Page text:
Eternal Perspectives

We, whose “names are written in heaven” (Luke 10:20) and to whom new heavenly names have already been assigned (Cf. Revelation 2:17), shall stand as individuals before an Individual when we render our final account (Cf. 2 Corinthians 5:10). . . .

The entire doctrinal structure of the Bible, including God’s redemptive plan and His prophetic program, assumes the persistence of our discernible identities. . . . For instance, there will be recognition and differentiation when the righteous dead are raised from among the wicked at our Lord’s return. This will happen when Jesus judges “every man” according to his works . . . when he assigns twelve special thrones to the apostles in the New Jerusalem.

~ E.X. Heatherley, Our Heavenly Home

Eternal Perspectives

Although earthly family relationships will be superseded, my dear mother will always be the same person. I myself will always be the same person. For the Christian, death neither obliterates human identity nor submerges the individual distinctives of human personality. Those traits and characteristics which are individually peculiar to you and me will not only reappear yonder but will be refined and accentuated. All the unlovely will have been eliminated, and every loveable feature will be retained, emphasized, sublimated. As there have been special loves here, so will there continue to be in that higher life.


~ J. Sidlow Baxter, [The Other Side of Death]

Eternal Perspectives

What is it that marks each of us as the same individual at birth, as an adult, and in the resurrection? The adult is the same person as the child, despite all the change that goes on within the human body. Similarly, despite the transformation that will occur at resurrection, we know from Paul that we will still be the same person.237 Millard Erickson, Christian Theology This issue [whether people will be resurrected at the age they died] caused the spilling of much theological ink, especially during the Middle Ages. . . . By the late thirteenth century, the church’s emerging consensus was this: “As each person reaches their peak of perfection around the age of 30, they will be resurrected, as they would have appeared at that time—even if they never lived to reach that age.” Peter Lombard’s discussion of the matter is typical of his age: “A boy who dies immediately after being born will be resurrected in that form which he would have had if he had lived to the age of thirty.” The New Jerusalem will thus be populated by men and women as they would appear at the age of 30 . . . but with every blemish removed.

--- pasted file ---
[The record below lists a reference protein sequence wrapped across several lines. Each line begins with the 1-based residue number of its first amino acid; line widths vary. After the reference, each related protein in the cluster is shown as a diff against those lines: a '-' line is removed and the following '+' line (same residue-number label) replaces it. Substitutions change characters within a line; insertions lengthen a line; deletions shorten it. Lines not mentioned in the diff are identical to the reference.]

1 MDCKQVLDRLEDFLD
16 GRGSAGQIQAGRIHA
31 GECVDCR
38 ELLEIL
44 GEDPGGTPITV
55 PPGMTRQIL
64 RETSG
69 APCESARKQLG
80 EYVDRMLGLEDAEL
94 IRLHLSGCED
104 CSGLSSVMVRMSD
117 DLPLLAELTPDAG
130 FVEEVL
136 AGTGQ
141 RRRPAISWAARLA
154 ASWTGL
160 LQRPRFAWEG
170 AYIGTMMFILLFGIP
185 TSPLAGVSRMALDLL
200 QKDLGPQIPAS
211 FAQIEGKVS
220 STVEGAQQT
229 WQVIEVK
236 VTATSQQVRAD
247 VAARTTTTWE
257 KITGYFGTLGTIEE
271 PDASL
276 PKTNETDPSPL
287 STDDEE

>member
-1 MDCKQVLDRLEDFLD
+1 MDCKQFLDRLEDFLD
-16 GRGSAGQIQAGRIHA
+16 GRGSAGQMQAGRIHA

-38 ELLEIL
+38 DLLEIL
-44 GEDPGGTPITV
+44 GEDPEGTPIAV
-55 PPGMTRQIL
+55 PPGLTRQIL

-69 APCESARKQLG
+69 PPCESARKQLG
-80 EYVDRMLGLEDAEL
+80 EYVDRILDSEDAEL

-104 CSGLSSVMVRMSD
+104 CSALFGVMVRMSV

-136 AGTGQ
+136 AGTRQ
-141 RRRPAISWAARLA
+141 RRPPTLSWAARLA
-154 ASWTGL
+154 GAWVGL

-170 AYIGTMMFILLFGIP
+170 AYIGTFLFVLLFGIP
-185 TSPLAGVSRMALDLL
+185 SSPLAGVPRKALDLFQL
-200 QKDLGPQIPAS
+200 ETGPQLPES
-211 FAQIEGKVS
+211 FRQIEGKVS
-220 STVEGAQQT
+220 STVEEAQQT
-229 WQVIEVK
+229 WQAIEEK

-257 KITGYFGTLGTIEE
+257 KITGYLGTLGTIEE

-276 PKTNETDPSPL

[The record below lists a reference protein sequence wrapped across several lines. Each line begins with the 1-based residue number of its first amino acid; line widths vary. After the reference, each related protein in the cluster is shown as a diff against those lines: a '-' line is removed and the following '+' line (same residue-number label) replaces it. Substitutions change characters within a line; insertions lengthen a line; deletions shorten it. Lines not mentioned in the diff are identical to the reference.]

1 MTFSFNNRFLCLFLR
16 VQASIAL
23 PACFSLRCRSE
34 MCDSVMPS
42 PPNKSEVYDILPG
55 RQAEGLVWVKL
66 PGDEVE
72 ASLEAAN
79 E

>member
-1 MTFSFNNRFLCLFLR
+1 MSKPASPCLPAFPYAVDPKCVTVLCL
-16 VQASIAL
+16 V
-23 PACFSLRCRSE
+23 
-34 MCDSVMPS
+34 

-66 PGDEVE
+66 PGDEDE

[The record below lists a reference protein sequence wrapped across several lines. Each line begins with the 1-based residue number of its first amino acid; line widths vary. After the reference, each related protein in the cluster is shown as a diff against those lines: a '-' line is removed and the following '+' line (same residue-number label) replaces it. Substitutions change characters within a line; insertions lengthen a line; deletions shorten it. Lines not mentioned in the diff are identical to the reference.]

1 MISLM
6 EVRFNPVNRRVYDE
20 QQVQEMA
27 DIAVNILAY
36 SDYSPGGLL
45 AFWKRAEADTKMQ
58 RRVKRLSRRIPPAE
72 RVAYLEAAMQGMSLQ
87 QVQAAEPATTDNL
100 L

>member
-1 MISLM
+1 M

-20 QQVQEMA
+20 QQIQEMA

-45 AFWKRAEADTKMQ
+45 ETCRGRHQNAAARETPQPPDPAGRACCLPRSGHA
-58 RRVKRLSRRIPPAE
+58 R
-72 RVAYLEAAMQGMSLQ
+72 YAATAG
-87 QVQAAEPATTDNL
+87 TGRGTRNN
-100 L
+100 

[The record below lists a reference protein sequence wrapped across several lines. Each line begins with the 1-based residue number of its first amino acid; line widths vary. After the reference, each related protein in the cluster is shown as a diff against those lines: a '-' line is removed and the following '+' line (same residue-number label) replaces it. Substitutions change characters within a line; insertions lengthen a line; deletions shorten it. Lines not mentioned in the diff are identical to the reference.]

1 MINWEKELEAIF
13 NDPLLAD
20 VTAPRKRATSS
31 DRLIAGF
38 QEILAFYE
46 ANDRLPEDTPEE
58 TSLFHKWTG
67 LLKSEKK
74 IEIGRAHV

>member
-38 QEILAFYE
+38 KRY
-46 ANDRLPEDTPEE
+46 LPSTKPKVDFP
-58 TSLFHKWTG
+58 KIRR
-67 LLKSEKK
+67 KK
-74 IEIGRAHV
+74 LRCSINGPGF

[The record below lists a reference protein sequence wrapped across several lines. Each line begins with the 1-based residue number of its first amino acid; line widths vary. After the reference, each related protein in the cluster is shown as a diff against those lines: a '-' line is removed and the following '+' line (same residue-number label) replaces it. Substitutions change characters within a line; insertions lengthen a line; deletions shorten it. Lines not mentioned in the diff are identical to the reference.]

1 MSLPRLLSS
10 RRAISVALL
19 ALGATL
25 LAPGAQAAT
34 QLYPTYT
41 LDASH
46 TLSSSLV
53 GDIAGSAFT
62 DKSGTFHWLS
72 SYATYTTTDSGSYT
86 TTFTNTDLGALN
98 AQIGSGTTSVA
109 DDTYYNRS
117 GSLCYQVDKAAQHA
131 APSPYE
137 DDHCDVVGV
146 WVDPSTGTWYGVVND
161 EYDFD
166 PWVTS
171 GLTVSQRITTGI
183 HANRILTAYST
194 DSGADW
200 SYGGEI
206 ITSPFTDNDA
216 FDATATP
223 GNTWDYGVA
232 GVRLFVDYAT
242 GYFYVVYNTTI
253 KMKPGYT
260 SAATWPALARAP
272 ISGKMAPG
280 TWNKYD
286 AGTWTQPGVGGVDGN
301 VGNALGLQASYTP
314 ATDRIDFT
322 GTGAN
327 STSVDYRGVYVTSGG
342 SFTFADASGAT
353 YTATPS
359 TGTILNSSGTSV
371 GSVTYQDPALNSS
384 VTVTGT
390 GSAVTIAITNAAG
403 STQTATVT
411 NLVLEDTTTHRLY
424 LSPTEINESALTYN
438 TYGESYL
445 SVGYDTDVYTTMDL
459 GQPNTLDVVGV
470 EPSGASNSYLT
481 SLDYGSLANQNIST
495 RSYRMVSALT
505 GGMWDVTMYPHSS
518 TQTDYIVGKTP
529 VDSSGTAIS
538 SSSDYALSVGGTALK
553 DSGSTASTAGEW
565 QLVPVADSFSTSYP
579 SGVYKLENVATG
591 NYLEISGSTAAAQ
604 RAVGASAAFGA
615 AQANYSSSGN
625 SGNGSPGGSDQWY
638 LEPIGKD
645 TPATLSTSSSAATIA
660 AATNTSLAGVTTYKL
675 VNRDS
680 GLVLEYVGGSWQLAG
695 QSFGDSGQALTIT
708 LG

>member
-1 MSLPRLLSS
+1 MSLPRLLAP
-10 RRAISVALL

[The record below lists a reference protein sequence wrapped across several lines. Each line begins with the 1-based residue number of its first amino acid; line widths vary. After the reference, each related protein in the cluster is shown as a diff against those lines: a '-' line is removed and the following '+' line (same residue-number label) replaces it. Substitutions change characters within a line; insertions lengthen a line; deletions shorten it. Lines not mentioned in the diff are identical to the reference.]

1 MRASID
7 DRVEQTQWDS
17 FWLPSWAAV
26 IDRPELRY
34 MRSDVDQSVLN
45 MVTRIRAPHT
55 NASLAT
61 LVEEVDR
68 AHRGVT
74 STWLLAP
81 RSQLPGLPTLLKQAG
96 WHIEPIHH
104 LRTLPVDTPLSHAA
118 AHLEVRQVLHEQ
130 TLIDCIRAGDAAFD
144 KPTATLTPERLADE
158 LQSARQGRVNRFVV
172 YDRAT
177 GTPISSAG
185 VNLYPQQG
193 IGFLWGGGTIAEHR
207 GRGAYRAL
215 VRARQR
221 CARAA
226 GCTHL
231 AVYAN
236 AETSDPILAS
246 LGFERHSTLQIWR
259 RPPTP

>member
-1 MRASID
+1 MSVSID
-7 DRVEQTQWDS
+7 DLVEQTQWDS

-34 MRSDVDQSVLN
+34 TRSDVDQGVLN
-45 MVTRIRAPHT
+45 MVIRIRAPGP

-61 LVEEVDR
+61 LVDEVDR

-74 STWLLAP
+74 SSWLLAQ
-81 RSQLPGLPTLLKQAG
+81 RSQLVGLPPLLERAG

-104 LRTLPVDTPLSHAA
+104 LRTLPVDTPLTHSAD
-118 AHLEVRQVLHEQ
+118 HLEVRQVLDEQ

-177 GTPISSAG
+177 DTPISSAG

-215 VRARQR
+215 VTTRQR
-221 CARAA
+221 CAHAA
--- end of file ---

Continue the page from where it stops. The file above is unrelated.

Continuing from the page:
~ Alister McGrath

Eternal Perspectives

It’s not the crying, the helplessness, the messes, the immaturity of children that we love. It’s the unfeigned joy of life, the exuberance, the inquisitiveness, the laughter, the spontaneous affection. In heaven we will all be like that!

~ Larry Dick, [A Taste of Heaven]

Eternal Perspectives

The Bride of Christ

The one-flesh marital union is a signpost pointing to our relationship with Christ as our bridegroom. Once we reach the destination, however, the signpost becomes unnecessary. That one marriage—our marriage to Christ—will be so completely satisfying that even the most wonderful earthly marriage couldn’t be as fulfilling. Earthly marriage is a shadow, a copy, an echo, of the true and ultimate marriage. Once that ultimate marriage begins, at the Lamb’s wedding feast, all the human marriages that pointed to it will have served their noble purpose and will be assimilated into the one great marriage they foreshadowed. The purpose of marriage is not to replace Heaven, but to prepare us for it.

~ Randy Alcorn, [50 Days of Heaven]

Eternal Perspectives